A Conservative Letter on Black Friday

Staying true to conservative ideals, and personal fulfillment, on the biggest spending day of the year.

By Mark D. Harris

I hope you had a terrific Thanksgiving, doing typical conservative things like enjoying family and friends, eating well (and probably too much), and giving thanks to God for the amazing blessings that He has given us.

Let’s be sure that we celebrate Black Friday in the same contented, conservative manner:

  1. Don’t spend too much, because we fiscal conservatives are concerned about debt at every level. Fiscal responsibility, after all, starts at home. Proverbs 22:7 reminds us that “The rich rules over the poor, and the borrower is the slave of the lender.” Individuals, households, companies, corporations, and government at every level and in just about every nation have far too much debt. Economists and policy makers may fantasize that we live in a world in which debt does not matter, but they are wrong. No civilization in history has ever survived unrestrained borrowing. We won’t either.
  2. Don’t spend too much, because the government already takes away too much of our hard-earned money. Purchases come with sales tax. Driving to stores costs gas taxes, and wear and tear on our vehicles results in taxes associated with maintenance and repairs. The government – local, state, and federal – has a thousand ways to dip into our pockets. 
  3. Don’t spend too much, because everything that we buy we then have to transport, store, maintain, use, and finally dispose of. Many things we also have to insure. These activities take our time, our energy, our resources, and our focus, which we could better use having fun with our families, accomplishing important work, and addressing the problems in our communities. 
  4. Don’t spend too much, because stores full of customers requires stores full of employees. These employees therefore can’t be home today enjoying their friends and families. 
  5. Don’t spend too much, because much of what we buy comes from China, and other places that are not our friends. We end up financing those who would do us harm, and threatening our own national security. 
  6. Don’t spend too much, because shopping on Black Friday is stressful. Every year brings tales of customers getting into fist fights (and worse) trying to get the last cheap deal.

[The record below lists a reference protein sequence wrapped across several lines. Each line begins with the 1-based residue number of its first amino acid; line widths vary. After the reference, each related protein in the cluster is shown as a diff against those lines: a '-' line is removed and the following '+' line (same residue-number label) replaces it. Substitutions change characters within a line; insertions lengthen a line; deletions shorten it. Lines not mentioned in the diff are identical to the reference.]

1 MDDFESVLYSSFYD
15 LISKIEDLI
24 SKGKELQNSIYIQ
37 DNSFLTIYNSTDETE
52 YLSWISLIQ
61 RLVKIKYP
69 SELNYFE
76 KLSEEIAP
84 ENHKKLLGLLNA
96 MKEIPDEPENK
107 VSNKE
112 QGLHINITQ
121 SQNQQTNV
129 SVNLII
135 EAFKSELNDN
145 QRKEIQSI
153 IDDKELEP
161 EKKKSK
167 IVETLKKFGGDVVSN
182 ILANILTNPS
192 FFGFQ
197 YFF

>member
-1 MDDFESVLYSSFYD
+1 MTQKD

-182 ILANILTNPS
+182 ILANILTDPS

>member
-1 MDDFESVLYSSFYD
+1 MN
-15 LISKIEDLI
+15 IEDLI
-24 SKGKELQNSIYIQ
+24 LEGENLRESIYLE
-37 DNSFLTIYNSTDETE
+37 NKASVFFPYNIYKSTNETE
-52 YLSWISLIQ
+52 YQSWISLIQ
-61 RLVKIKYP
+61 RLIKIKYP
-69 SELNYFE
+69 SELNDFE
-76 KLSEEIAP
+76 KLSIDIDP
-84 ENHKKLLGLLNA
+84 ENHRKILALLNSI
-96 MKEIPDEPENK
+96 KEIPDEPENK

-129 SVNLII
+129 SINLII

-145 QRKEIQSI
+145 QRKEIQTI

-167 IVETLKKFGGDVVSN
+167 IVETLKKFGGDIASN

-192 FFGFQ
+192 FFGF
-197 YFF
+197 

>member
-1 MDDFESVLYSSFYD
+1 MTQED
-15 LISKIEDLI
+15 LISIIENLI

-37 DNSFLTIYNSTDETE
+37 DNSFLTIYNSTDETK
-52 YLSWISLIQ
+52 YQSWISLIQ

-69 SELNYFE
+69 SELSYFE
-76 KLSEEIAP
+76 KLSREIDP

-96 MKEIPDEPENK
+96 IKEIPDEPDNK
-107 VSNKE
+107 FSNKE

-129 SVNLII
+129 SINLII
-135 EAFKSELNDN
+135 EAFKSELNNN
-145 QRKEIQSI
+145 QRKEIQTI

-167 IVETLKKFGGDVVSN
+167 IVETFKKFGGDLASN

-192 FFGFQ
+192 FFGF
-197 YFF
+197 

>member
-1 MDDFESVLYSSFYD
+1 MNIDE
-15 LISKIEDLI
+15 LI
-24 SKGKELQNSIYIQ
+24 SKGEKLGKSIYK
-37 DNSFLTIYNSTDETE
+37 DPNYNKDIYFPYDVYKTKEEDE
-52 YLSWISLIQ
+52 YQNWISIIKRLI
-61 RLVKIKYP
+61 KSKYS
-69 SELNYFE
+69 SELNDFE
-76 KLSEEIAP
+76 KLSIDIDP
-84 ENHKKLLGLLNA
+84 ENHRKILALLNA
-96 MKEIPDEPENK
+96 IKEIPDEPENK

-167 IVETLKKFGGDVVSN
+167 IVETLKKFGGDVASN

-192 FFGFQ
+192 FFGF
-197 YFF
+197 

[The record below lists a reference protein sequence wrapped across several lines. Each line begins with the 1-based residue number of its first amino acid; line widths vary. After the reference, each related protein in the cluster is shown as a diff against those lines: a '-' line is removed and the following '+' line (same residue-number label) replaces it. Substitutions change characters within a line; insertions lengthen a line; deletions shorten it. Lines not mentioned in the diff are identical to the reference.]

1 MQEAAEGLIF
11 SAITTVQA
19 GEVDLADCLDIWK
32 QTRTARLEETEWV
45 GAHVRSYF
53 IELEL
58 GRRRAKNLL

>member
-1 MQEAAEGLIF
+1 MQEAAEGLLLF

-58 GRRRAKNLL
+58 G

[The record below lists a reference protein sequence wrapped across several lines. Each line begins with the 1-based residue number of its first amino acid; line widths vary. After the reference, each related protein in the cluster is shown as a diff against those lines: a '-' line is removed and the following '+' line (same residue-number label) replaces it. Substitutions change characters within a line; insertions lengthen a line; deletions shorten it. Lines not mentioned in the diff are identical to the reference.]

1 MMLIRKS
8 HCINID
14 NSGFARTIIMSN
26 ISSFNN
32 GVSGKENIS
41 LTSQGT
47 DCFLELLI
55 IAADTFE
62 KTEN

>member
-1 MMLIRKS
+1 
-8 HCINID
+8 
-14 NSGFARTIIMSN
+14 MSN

7. Don’t spend too much, because children, other family members, and friends do not need and will not appreciate piles and piles of gifts. Your presence, not presents, is what people need and value in the final analysis.
  8. Don’t spend too much, because even shopping online in our own homes gives windfall profits to Big Tech – companies which are not friends to conservatives, or to average Americans. Our nation and world will do better if we give as little money as possible to billionaires.
  9. Don’t spend too much, because so many things that are good and fun are free or inexpensive. Public libraries, school concerts, local hikes, school and minor league sports are just a few examples.
  10. Don’t spend too much, because our worth is not in the stuff that we have, or don’t have, but because of our position as children of God. 

Enjoy your friends and family. Happy Black Friday.

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Last updated 10 Oct 2022


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Confidence in Hard Economic Times

Hard times are inevitable in every life, but their are ways to weather them.

The chattering class in Washington DC and elsewhere is abuzz with concern about the “fiscal cliff”, involving legislation passed in the summer of 2011 requiring tax increases and spending cuts to decrease the exploding US Federal deficit. The Washington Post suggests that this “fiscal cliff” would raise taxes over $2,000 per year on many middle income families, decrease spending, fray the safety net, and push the US economy into another recession. The “fiscal cliff” is simply the latest in a series of financial troubles that have plagued man throughout history, including such the Dutch Tulip Mania of 1720, the Great Depression of the 1930s, the Great Recession of 2008, and countless others. As always, the media is convulsed with worry, ordinary people differ in their responses, with some feeling helpless, others ambivalent, and a few confident.

Though I have not done formal interviews, those who feel helpless seem to believe that they will lose their jobs, their expenses will skyrocket, and there is nothing that they can do about it. These people wring their hands in fear and impotence and find it harder to function in their day to day lives. Those who are ambivalent usually don’t know what is going on. A few have confidence based on their assumption that everything will turn out fine because it always has in the past.

Continue reading “Confidence in Hard Economic Times”